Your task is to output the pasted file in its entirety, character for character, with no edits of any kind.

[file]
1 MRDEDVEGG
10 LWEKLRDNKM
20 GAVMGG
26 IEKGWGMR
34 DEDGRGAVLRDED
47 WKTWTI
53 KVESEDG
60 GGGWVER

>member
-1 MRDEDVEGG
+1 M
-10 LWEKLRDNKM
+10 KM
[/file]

1 MRDEDVEGG
10 LWEKLRDNKM
20 GAVMGG
26 IEKGWGMR
34 DEDGRGAVLRDED
47 WKTWTI
53 KVESEDG
60 GGGWVER

>member
-1 MRDEDVEGG
+1 M
-10 LWEKLRDNKM
+10 KM